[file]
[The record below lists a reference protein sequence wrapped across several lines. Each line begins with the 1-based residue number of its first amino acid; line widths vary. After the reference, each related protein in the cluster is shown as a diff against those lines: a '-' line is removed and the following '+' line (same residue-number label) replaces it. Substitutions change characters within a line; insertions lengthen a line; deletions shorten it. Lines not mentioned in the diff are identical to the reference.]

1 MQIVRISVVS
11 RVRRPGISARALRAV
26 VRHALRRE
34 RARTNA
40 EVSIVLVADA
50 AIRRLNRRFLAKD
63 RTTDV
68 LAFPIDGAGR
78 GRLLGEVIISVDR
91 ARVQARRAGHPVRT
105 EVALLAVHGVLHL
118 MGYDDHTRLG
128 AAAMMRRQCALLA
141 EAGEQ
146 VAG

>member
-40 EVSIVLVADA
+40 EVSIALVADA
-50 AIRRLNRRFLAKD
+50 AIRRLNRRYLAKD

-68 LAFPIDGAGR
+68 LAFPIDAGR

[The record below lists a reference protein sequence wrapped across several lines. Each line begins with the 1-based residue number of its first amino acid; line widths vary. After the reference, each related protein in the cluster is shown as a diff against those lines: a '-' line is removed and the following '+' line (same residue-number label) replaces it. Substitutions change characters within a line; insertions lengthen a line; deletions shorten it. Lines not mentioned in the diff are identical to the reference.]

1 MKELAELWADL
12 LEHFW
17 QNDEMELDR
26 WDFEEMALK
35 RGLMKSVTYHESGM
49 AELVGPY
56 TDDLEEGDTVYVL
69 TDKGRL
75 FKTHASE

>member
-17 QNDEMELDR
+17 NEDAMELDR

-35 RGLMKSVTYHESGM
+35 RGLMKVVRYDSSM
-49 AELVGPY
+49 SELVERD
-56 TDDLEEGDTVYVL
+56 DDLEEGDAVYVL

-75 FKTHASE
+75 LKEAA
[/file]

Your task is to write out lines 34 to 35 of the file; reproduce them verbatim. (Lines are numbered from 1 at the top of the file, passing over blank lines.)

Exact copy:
>member
-17 QNDEMELDR